According to statistics, the world’s population is approaching 8 billion people. It is impossible to know the exact number, since figures change every second. Many are born, many others die. Those who are born are more than those who die so the world population keeps increasing.
Currently, however, our world feels threatened as it has never been threatened before. The reason? A virus called COVID-19. It has affected us in such a way that we are inside our homes, fearing we might get infected and suffer its consequences, which could be even deadly. As a result, the world has come to a standstill.
When we look carefully at current statistics on the effects of COVID-19, we find that those affected are still a minority as compared to the world’s population. As I write these lines, I am told there are about 2million infected, and more than 131,000 deaths. For the common observer, these do not seem impressive figures. But there are scientific and human issues involved that transform the current situation into a cause for concern. The death of only one person is a tragedy. There is always great pain for relatives, and a great loss for society in general.
In the context of our Christian experience, statistics point out that 70 percent of young people leave their faith. Among Seventh-day Adventists, several people assert that the percentage of young people leaving the church is above 50 percent. Despite this, it seems there is no such concern as to take emergency measures to fix what is broken.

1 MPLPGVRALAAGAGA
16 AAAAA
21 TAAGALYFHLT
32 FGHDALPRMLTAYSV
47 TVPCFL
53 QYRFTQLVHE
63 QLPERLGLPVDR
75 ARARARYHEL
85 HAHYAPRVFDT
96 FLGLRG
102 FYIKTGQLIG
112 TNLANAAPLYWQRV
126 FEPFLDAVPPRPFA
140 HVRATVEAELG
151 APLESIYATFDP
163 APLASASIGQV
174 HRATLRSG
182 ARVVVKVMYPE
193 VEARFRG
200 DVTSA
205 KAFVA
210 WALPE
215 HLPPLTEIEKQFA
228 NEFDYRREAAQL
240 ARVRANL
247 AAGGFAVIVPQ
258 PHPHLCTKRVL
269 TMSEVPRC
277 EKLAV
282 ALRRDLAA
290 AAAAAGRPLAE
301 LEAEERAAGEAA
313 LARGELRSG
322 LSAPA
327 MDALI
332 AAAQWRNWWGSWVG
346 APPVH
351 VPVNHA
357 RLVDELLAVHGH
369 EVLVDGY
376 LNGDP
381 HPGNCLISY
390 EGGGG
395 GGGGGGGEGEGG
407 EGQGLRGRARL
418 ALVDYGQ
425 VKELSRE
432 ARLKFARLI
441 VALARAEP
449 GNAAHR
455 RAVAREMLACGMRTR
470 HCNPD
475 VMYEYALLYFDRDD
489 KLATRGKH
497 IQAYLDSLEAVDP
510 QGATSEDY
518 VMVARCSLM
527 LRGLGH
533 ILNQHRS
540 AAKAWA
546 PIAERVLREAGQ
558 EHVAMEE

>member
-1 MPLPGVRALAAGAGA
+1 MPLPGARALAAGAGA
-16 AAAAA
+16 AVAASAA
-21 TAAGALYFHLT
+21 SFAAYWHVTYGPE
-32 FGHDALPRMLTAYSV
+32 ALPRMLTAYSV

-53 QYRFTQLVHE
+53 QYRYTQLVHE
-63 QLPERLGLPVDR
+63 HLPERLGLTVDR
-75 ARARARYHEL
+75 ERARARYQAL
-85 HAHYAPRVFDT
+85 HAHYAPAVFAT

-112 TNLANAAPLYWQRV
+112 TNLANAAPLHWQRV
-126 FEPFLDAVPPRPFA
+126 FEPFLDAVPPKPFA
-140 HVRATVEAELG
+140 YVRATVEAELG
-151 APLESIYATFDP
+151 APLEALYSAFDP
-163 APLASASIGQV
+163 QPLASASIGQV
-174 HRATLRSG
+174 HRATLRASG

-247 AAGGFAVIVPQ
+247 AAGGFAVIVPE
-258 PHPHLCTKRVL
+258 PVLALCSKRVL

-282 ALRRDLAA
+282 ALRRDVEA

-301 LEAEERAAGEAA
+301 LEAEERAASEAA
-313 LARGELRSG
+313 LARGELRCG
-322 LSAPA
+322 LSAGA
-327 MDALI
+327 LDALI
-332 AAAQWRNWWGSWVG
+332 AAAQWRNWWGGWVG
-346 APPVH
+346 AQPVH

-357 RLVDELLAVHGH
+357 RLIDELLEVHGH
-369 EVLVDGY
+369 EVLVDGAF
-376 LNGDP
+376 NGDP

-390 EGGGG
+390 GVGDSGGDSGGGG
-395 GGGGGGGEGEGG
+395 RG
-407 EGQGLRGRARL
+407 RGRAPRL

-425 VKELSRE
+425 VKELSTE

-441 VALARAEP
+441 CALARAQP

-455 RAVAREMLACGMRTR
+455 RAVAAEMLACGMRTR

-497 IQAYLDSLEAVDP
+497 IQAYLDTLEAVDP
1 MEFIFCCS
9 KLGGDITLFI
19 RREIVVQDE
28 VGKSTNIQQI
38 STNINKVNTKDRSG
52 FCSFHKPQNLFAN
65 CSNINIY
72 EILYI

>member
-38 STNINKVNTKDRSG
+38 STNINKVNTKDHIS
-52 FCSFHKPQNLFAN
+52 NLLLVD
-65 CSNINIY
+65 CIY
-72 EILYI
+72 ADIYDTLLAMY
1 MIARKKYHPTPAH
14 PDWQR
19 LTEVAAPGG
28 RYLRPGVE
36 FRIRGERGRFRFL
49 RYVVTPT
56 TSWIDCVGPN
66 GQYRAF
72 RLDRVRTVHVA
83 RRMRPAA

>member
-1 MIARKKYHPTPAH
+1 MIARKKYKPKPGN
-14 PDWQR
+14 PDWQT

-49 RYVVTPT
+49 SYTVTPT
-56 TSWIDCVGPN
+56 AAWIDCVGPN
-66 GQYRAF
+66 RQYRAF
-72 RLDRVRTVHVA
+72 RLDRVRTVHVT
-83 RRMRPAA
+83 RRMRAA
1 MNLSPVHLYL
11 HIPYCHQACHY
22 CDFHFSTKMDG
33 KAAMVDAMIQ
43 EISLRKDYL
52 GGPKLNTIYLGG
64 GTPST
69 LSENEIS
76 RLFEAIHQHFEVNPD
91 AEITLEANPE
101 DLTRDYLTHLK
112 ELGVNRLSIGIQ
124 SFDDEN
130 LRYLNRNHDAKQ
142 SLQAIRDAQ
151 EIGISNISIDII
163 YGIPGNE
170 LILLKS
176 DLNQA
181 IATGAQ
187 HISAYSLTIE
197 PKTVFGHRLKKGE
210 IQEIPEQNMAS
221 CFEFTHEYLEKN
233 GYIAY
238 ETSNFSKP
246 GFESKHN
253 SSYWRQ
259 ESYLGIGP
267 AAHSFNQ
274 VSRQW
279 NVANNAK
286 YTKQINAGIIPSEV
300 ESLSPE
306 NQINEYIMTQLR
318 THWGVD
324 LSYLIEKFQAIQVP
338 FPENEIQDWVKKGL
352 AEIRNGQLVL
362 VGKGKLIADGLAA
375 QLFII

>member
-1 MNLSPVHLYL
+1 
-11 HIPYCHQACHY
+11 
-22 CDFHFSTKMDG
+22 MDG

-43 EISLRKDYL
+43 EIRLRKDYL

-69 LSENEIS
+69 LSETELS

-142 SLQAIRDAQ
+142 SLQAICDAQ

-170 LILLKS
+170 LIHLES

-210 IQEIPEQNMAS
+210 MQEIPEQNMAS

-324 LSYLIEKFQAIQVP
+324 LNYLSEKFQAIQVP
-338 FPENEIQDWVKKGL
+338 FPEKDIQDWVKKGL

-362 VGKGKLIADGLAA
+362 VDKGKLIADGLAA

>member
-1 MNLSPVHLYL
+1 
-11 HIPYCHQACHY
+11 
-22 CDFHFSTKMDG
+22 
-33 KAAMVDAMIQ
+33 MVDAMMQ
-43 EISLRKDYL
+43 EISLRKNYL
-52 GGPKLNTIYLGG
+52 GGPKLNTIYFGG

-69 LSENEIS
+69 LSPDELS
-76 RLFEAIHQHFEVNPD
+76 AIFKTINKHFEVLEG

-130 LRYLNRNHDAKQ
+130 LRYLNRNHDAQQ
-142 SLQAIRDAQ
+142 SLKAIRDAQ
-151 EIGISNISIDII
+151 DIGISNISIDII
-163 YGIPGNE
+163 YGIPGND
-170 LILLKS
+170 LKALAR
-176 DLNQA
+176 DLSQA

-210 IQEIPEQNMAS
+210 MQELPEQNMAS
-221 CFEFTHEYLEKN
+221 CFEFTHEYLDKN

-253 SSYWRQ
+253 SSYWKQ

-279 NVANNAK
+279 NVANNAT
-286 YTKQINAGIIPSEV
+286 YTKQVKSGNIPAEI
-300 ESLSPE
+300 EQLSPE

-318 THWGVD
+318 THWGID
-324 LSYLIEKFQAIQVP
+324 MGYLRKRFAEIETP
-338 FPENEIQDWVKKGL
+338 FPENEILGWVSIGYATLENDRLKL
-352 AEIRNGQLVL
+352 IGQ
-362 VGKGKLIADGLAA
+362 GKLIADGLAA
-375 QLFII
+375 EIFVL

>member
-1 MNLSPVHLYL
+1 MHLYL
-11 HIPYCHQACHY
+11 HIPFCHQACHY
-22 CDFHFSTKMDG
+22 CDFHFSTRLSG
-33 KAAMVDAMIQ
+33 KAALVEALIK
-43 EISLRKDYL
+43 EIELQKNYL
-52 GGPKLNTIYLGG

Strategies to win and keep young people as part of their Christian churches is usually called in-reach or retention evangelism. The Seventh-day Adventist Church has developed several of these throughout its history. These include Sabbath School, which takes into account biblical and spiritual training as it reaches the participants’ minds according to their ages; the Youth Department and its clubs, whose goal is to train for service and to channel young people’s interests toward highly educational activities. A relatively new initiative in our church is the Children Ministries Department, which does an extraordinary job of addressing the spiritual, physical, and mental needs of children from various perspectives.
The best strategy is Seventh-day Adventist Christian education. Its mission, as expressed by its ideologist Ellen G. White, “It is the harmonious development of the physical, the mental, and the spiritual powers. It prepares the student for the joy of service in this world and for the higher joy of wider service in the world to come”—Education, p. 13.
The Seventh-day Adventist Church has, a sound worldwide educational system, which many consider the biggest educational system belonging to a single faith. Across Inter-America there are 1,100 Adventist educational institutions of which 15 offer university-level education. Overall, 170,000 students receive Adventist education from 11,000 dedicated teachers.
Studying at an Adventist school is an experience that impacts the life of the student. As students seek high-quality academic training that allows them to function as outstanding professionals, these schools make efforts to prepare them to be citizens of the Kingdom of Heaven, which, we believe, is very near.
Taking this into consideration, it is appropriate to label Adventist education as an evangelistic endeavor. In fact, it is the longest evangelistic drive that may take place in the Adventist Church. A student attending an Adventist school invests from five to nine hours a day learning about the gospel of Jesus, for 160-260 days a year. Between 1-16 years, if one finishes undergraduate studies, and even more if one pursues graduate studies, the hours spent under the influence of Christian teachers, could add up to between 800-37,400 hours.